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Pandora Has a Problem

By Rick Munarriz - Sep 2, 2015 at 2:36PM

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The leading streaming music platform is reportedly taking a step back this summer.

Pandora Media (P) may be having a cruel summer. There's no way to know for sure. The company behind the leading music discovery app and website stopped issuing monthly performance metrics last year. Suspending the publication of its monthly health reports was a telling move in and of itself, but it has forced the market to lean on third-party sources -- and that's where Triton Digital steps in.

The digital ratings tracker is reporting that average active sessions declined sequentially in July, and year-over-year growth clocked in at a mere 5%. Canaccord Genuity analyst Michael Graham is reporting Triton Digital's latest data in a new update, pointing out how Pandora will have to show healthy improvement in August and September to hit his target of a 7% year-over-year advance in listener hours for the entire quarter.   

Graham is still bullish on the stock, and his $26 price target suggests a roughly 50% return from here. July is a seasonally sleepy time for Pandora, and it's easy to hold out hope that things will pick up later in the summer when teens and young adults go back to school. However, there are two things to keep in mind here.

  • Pandora didn't suffer a sequential dip in listener hours between June and July in 2011, 2012, and 2013 -- the last three years in which it provided monthly audience metrics. 
  • The meager 5% year-over-year growth in July is worrisome because it's stacked up against last year's seasonally soft month of July, too. That's an apples-to-apples comparison. 

The news isn't all bad for Pandora. It has gotten a lot better at monetizing its traffic. Pandora served up 5.3 billion hours of content during the second quarter, just 5% ahead of the prior year's showing. Between higher ad rates and stronger premium subscriptions, it was able to boost revenue by more than 30%. That's a fair trade for most growth investors, painting a tantalizing picture of what's possible with this scalable model.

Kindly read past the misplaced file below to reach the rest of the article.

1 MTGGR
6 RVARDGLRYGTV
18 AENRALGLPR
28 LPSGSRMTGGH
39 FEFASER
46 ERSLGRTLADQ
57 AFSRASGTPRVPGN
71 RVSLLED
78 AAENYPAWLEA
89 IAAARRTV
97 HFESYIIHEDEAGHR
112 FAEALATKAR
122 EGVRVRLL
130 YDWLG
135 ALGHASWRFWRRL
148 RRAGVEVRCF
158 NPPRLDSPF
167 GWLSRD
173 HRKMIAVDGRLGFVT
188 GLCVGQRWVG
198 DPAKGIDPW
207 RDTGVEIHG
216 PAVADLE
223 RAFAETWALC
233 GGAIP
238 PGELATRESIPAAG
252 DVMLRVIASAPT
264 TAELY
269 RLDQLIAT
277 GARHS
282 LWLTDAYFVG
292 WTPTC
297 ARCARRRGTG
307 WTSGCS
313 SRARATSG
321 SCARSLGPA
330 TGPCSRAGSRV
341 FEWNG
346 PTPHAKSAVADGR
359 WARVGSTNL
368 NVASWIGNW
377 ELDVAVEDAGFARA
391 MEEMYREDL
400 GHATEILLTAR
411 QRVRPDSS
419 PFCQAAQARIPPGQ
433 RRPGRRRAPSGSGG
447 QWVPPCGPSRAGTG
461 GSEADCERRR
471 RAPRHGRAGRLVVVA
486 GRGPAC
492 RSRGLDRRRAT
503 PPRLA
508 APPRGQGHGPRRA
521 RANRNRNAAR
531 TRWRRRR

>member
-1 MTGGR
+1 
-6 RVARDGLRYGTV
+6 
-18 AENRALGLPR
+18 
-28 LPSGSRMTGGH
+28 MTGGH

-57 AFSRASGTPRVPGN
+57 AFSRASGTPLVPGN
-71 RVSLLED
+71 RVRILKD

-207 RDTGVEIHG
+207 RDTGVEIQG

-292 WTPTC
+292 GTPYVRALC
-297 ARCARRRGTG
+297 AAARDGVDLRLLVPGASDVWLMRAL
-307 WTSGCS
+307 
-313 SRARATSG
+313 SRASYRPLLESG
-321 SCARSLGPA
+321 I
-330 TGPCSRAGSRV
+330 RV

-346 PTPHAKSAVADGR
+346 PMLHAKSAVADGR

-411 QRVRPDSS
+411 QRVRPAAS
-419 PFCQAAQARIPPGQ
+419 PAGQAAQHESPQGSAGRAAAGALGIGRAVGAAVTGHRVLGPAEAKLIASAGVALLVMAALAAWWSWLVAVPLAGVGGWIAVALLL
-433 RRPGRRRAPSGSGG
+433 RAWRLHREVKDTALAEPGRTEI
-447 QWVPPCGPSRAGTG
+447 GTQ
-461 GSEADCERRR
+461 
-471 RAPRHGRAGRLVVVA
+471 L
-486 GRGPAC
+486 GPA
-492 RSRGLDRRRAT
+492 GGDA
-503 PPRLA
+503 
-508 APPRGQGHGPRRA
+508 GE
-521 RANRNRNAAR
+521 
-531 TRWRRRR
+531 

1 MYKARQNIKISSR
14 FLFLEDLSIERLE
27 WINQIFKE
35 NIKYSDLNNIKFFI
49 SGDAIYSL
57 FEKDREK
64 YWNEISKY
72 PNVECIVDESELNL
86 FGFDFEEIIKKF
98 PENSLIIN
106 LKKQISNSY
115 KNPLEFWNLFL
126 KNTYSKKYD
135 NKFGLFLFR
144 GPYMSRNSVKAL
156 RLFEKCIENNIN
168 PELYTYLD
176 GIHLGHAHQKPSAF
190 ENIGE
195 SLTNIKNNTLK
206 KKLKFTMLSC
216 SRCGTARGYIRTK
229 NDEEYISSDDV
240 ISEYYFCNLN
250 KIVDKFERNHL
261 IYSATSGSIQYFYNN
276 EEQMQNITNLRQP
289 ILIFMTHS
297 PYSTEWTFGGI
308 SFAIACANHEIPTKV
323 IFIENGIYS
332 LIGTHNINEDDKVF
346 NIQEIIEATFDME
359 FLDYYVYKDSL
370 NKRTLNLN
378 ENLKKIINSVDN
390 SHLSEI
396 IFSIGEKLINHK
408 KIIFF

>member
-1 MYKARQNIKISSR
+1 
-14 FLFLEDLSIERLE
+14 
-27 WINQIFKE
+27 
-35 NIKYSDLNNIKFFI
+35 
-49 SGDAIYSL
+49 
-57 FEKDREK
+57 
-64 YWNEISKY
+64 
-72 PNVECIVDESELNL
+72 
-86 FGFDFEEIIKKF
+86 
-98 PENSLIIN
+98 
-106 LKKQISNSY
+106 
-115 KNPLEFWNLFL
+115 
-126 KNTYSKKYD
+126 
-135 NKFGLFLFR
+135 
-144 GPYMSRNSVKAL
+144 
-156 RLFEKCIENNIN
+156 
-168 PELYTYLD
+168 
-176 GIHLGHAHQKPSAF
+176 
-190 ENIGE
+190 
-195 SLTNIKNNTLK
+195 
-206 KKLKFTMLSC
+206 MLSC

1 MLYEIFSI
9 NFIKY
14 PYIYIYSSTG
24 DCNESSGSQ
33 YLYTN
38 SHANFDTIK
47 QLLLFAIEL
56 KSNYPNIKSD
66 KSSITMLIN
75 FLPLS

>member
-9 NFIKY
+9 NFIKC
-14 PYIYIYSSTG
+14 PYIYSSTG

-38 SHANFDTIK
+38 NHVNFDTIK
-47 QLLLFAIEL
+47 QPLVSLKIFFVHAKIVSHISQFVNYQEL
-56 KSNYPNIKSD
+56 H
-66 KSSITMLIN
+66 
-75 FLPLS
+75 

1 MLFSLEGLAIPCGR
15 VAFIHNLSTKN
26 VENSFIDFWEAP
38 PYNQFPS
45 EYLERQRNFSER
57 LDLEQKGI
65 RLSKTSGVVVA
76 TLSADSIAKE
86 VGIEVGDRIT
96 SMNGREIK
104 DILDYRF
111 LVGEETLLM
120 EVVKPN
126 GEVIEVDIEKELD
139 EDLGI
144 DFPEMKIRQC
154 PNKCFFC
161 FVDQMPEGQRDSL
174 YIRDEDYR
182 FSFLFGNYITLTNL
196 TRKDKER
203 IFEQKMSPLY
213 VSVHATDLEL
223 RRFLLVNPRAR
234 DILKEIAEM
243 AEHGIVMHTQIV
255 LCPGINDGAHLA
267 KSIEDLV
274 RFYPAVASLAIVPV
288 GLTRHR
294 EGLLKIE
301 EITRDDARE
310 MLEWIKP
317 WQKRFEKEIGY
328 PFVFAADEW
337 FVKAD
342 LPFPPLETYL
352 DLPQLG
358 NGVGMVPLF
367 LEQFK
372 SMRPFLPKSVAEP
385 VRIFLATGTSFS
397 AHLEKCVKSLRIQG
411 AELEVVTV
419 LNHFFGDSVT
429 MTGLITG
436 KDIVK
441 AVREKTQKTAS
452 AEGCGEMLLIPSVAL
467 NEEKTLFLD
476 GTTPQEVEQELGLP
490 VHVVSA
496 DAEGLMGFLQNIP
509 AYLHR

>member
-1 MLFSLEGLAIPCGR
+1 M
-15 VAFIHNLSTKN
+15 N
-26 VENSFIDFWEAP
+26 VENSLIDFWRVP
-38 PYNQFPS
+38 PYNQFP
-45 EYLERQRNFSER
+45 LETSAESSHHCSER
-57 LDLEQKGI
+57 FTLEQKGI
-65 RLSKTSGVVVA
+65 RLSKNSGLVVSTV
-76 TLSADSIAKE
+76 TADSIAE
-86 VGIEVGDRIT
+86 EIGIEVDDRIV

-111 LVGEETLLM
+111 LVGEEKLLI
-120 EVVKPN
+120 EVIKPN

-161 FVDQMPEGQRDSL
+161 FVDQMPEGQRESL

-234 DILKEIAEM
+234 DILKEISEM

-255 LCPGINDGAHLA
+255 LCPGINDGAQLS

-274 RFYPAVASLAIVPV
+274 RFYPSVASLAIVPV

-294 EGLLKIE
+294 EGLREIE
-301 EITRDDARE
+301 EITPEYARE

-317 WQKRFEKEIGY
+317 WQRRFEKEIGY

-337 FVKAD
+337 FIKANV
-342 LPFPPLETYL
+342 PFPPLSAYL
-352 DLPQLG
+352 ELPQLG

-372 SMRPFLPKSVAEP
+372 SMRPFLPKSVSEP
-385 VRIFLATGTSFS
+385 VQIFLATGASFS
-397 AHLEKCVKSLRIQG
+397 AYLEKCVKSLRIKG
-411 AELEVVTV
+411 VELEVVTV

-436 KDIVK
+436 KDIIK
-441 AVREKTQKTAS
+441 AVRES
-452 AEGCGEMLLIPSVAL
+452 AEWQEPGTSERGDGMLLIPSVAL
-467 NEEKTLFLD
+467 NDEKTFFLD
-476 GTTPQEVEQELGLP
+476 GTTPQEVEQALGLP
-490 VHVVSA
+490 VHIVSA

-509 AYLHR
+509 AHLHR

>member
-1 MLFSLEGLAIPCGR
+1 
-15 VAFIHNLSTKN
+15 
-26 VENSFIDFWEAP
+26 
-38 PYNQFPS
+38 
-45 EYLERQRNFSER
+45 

As long as Pandora's user base is inching higher -- and not the other way around -- the market will be cool with July's dip. Sequential declines in usage for August and September is when warning bells would start to go off.

Pandora isn't taking any chances. It knows that Spotify and the freshly revamped Apple Music are gunning for its eardrums. On Tuesday, it announced that Pandora would be ad-free for an entire day on Sept. 9. It's a move to celebrate its first 10 years of business, but it's probably not a coincidence that next Wednesday also happens to be the new iPhone launch event, where we may get some more info on the early performance of Pandora's rival streaming platform.

Pandora has a little problem, but it's a month or two away from becoming a bigger one.

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